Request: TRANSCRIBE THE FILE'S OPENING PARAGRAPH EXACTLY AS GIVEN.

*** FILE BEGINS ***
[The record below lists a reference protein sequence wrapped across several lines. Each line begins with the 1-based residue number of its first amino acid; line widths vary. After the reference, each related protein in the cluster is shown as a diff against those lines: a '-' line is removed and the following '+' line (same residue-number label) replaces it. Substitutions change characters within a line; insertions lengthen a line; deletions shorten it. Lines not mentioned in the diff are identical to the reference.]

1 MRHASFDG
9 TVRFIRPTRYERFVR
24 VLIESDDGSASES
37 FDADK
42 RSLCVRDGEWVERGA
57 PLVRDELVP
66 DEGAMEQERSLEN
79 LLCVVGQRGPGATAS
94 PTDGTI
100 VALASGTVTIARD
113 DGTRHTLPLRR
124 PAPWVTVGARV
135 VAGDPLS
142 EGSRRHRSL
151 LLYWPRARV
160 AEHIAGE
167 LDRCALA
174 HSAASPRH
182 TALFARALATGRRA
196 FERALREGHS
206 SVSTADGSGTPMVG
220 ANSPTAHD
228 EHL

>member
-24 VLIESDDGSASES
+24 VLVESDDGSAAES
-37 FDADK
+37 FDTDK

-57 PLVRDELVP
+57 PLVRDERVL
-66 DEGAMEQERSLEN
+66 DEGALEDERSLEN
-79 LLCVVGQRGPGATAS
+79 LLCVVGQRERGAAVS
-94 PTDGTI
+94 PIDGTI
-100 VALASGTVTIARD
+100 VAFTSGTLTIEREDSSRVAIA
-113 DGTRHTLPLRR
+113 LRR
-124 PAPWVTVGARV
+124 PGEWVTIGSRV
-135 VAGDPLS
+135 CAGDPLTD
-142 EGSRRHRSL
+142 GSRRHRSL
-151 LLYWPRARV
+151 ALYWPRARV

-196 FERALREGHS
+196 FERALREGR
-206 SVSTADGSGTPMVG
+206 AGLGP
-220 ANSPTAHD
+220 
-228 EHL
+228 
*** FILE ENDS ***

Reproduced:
[The record below lists a reference protein sequence wrapped across several lines. Each line begins with the 1-based residue number of its first amino acid; line widths vary. After the reference, each related protein in the cluster is shown as a diff against those lines: a '-' line is removed and the following '+' line (same residue-number label) replaces it. Substitutions change characters within a line; insertions lengthen a line; deletions shorten it. Lines not mentioned in the diff are identical to the reference.]